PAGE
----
Resurrection . . .


#22

Let me try to phrase it better :Respawning is like flipping back a page in a book; resurrection is adding a new page.


#23

I know. My points are still valid though. There are just a lot of games that build on those mechanics but will still annoy you if you dislike that sort of thing


#24

I know what you mean, its just that in that specific case I found it justified due to the buildup and not despite of it.
Anyway discussions on the internet :smiley:


#25

In my games I usually do two things:

  1. I make resurrection relatively expensive by being stingy giving out the needed ingredients.
  2. I put a DC on the spells that gets higher by a deathcounter on PCs and can be lowered by doing the resurrection as a ritual with skillchecks. And only giving people two tries on resurrection on death with the second one having to be a ritual.

I think the readily availability of resurrection spells removes a part of the game that I love, which is the real possibility of PC death. It makes you think about you are doing when playing.


#26

IMO resurrection is among the worst “deus ex machina” tropes I know. Although its legendary roots (along with immortality) can be retraced to J.C., Gilgamesh, or Osiris, resurrection destroys a few fundamental laws of storytelling and worldbuilding, one usually wants unharmed. Causality and consequence generate suspense in a story, or a rpg. If you downgrade death into a temporary status-effect, you also take away things like heroic sacrifice, grief, or the thrill of mortal combat. 1000 gp D&D resurrections would also have a major impact on a game world. Feuds with antagonists would stretch into (boring) eternity (Guess what – Lex Luther was raised from the dead. AGAIN!). In general only the poor will meet a timely death, while the rich can basically live as long as they want. The death penalty would become an inadequate form of punishment, while murder would possibly be treated as a trivial offense. Maybe resurrecting a dear friend may weaken the law of death in a certain area, and cause undead creatures to rise? The list goes on …

Of course it is up to any DM if he/she allows resurrection in a game, but – somewhat warned by the Thomas Covenant novels – I prefer the law of death to stay intact.


#27

The way you embedded it, nobody can tell that it’s a youtube link before clicking it ^^

On topic: I think it just depends on what kind of game you want to play. If you like it gritty and have no qualms shuffling through characters - nay resurrection. If you are heavily invested into a character’s story and would not enjoy them being permanently killed off - yay resurrection.

Particular to Adventurers League: AL is a system designed for casual play, it discourages grittiness and “unfair” fights by sticking pretty much to the encounter calculations in the DMG. These are ludicrously skewed in favor of the players. In my home games, I usually don’t even put my players in front of fights that the DMG considers at least “deadly” (and I never had a character death in 3.5 years of DM’ing in my home games). I think the main reason is that AL is designed to draw new players into the game, who might not be super firm on all the rules, know how to fight which monsters, or be able to utilize their characters to full effect. The fact that party composition is basically random also plays into this, it is difficult to play into each others strengths, which overall decreases the power-level of AL games (a minor additional factor to that is the PHB +1 rule). Many people playing in AL also might not get the chance to play very often and would hate losing their character randomly.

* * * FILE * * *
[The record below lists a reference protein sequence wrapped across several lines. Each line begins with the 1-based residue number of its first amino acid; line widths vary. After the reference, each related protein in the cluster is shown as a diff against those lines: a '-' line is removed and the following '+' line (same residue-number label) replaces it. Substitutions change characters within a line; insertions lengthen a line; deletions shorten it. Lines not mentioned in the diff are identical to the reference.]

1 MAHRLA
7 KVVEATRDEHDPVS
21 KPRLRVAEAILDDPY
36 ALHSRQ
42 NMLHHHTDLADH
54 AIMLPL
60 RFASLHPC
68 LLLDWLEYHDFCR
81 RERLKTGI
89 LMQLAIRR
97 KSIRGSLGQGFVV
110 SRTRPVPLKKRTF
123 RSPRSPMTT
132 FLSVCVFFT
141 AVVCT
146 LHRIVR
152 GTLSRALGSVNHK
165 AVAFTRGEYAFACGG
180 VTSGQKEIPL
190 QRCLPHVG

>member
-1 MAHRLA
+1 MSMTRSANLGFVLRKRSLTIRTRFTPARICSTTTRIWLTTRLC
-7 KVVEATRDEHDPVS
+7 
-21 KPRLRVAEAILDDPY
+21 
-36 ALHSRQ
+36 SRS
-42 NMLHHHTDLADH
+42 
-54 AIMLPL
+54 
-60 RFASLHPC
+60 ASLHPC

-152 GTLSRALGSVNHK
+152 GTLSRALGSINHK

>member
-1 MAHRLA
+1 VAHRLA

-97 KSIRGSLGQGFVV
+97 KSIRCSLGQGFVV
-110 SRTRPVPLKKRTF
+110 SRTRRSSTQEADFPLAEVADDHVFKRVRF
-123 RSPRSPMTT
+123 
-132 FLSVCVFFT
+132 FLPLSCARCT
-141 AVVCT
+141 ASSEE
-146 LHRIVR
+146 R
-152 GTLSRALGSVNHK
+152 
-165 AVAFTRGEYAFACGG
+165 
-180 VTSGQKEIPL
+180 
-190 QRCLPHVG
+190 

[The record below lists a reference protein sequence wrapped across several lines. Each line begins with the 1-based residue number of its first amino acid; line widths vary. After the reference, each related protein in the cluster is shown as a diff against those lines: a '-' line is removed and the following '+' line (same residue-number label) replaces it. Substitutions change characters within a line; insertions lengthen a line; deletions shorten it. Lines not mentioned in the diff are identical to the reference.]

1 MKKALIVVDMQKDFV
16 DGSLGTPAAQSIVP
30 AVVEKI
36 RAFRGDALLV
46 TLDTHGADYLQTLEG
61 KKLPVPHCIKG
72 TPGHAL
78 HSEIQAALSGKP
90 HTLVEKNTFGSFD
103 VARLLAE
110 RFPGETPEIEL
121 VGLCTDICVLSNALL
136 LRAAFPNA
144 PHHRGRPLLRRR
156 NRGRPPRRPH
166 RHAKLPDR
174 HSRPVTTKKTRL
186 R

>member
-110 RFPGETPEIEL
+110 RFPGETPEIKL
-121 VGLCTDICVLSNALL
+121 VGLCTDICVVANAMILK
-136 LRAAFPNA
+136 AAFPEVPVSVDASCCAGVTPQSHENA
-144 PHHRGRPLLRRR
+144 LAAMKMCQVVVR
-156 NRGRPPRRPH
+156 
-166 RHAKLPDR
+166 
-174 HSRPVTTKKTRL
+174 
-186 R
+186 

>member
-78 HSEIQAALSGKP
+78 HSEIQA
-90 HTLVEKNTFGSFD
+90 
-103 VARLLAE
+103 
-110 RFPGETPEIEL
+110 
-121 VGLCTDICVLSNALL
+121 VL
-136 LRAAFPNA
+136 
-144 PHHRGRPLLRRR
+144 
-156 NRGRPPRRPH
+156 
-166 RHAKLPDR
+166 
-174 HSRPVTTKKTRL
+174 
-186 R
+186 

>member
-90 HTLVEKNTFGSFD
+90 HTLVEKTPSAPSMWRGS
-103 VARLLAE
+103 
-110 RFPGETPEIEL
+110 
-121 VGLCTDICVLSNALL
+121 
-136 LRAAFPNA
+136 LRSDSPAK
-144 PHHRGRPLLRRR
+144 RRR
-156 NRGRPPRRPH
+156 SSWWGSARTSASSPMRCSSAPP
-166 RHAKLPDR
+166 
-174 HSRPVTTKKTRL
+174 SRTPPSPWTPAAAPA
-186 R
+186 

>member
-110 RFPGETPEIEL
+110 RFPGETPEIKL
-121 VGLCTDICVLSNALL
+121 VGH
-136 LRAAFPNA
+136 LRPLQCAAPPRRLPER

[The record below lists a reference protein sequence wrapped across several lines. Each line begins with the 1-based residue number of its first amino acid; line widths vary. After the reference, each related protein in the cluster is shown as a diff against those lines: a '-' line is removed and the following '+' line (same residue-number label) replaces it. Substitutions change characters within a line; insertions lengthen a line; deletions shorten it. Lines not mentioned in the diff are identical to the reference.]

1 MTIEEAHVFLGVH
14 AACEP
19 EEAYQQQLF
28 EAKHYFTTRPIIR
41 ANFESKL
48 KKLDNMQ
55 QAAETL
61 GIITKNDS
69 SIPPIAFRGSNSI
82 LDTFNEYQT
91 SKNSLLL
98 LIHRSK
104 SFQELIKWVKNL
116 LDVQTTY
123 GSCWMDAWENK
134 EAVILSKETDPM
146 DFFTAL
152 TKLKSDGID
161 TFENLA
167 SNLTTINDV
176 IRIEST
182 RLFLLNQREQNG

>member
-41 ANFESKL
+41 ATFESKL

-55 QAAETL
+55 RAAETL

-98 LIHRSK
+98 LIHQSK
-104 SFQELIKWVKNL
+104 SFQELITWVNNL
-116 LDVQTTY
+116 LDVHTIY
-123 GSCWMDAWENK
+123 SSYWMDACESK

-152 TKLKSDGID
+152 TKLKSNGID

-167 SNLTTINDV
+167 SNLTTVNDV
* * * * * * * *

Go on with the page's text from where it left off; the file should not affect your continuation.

There is no general answer - it just depends on what you enjoy and what you want from the game. I personally am a fan of resurrection being an option. The bar to resurrection is also still relatively high in 5E if you play a standard power level game, you can’t pop it off anytime you want to most of the time.

That’s not so much of an issue. Resurrection doesn’t work on creatures that died of old age, so feuds won’t extend indefinitely. Also, it requires a 7th level spell, i.e. a 13th level caster. Outside of major hubs, this is pretty much going to be inaccessible. 1000 gp also is nothing to sneeze at. A major noble, merchant, or villain might field that, but it may well be out of reach even for local nobles, at least if they have enough feuds that might require them to do that repeatedly. Also, consider that 1000 gp is the base cost for the spell itself - you might expect that such a limited commodity isn’t going to be given away charitably in all situations, there might be an additional fee for the caster :wink:


#28

Nah. Ysee, I dont think that it should. I like some gray in my stories. Aaaand accidents happen😅